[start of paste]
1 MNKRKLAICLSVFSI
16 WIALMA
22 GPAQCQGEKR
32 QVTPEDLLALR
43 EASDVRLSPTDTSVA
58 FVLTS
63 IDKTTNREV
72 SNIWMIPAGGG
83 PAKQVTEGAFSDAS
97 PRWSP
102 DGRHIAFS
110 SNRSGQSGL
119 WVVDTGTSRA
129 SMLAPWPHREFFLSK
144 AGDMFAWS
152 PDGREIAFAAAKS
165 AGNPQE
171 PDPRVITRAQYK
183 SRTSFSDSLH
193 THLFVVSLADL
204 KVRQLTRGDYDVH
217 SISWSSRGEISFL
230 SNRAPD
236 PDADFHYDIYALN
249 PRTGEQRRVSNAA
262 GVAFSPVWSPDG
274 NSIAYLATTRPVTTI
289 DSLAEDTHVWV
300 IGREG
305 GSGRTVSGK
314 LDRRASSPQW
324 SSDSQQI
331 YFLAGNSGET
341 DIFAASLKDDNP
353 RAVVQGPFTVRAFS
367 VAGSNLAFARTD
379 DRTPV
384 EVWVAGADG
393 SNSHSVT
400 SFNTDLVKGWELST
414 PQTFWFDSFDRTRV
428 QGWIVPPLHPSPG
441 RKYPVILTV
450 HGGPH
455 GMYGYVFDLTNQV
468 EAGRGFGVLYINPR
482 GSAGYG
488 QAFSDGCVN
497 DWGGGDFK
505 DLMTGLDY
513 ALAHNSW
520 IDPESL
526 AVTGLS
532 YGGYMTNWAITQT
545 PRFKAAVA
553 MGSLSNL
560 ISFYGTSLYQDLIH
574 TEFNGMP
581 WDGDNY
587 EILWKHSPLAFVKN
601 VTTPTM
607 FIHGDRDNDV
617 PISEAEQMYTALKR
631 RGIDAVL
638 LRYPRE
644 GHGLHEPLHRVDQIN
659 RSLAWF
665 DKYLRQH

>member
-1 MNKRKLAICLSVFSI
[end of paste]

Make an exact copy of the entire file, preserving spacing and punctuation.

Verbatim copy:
1 MNKRKLAICLSVFSI
16 WIALMA
22 GPAQCQGEKR
32 QVTPEDLLALR
43 EASDVRLSPTDTSVA
58 FVLTS
63 IDKTTNREV
72 SNIWMIPAGGG
83 PAKQVTEGAFSDAS
97 PRWSP
102 DGRHIAFS
110 SNRSGQSGL
119 WVVDTGTSRA
129 SMLAPWPHREFFLSK
144 AGDMFAWS
152 PDGREIAFAAAKS
165 AGNPQE
171 PDPRVITRAQYK
183 SRTSFSDSLH
193 THLFVVSLADL
204 KVRQLTRGDYDVH
217 SISWSSRGEISFL
230 SNRAPD
236 PDADFHYDIYALN
249 PRTGEQRRVSNAA
262 GVAFSPVWSPDG
274 NSIAYLATTRPVTTI
289 DSLAEDTHVWV
300 IGREG
305 GSGRTVSGK
314 LDRRASSPQW
324 SSDSQQI
331 YFLAGNSGET
341 DIFAASLKDDNP
353 RAVVQGPFTVRAFS
367 VAGSNLAFARTD
379 DRTPV
384 EVWVAGADG
393 SNSHSVT
400 SFNTDLVKGWELST
414 PQTFWFDSFDRTRV
428 QGWIVPPLHPSPG
441 RKYPVILTV
450 HGGPH
455 GMYGYVFDLTNQV
468 EAGRGFGVLYINPR
482 GSAGYG
488 QAFSDGCVN
497 DWGGGDFK
505 DLMTGLDY
513 ALAHNSW
520 IDPESL
526 AVTGLS
532 YGGYMTNWAITQT
545 PRFKAAVA
553 MGSLSNL
560 ISFYGTSLYQDLIH
574 TEFNGMP
581 WDGDNY
587 EILWKHSPLAFVKN
601 VTTPTM
607 FIHGDRDNDV
617 PISEAEQMYTALKR
631 RGIDAVL
638 LRYPRE
644 GHGLHEPLHRVDQIN
659 RSLAWF
665 DKYLRQH

>member
-1 MNKRKLAICLSVFSI